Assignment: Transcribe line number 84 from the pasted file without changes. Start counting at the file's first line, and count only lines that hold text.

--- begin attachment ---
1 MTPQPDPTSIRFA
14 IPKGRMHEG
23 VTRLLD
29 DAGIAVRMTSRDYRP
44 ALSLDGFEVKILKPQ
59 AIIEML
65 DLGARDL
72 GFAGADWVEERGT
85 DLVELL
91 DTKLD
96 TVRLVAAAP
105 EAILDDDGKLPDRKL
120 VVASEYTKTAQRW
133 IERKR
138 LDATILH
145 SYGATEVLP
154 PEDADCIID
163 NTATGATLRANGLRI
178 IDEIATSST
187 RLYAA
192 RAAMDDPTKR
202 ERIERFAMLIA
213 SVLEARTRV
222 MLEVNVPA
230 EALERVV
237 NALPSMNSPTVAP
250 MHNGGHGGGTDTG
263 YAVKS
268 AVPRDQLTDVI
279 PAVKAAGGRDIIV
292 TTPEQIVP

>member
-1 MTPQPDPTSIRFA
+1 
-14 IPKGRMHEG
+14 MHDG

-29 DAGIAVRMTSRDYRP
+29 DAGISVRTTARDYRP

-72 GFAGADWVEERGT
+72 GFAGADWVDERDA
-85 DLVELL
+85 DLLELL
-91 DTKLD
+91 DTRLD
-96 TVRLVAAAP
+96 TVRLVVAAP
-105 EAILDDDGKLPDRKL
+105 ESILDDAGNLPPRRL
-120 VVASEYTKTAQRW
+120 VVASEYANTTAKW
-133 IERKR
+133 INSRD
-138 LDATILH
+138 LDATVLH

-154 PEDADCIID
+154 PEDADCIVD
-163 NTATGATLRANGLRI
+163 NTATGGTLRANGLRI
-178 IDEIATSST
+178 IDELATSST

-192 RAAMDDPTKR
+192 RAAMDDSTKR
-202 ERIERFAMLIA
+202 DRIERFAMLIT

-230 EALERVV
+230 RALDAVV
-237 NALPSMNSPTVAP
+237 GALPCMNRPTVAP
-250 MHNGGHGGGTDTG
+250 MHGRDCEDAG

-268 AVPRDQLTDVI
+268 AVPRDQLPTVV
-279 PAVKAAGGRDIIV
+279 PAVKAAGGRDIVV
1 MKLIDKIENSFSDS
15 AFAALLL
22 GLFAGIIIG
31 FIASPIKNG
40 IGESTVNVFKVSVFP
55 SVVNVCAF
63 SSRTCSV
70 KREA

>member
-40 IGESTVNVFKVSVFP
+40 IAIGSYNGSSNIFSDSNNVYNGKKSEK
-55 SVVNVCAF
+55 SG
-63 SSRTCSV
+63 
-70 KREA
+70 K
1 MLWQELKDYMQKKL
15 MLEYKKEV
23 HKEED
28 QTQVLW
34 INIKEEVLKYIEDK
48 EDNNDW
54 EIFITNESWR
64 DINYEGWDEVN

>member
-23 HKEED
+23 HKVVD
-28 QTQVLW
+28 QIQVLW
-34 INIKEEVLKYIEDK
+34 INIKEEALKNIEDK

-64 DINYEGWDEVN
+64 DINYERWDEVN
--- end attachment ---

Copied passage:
-40 IGESTVNVFKVSVFP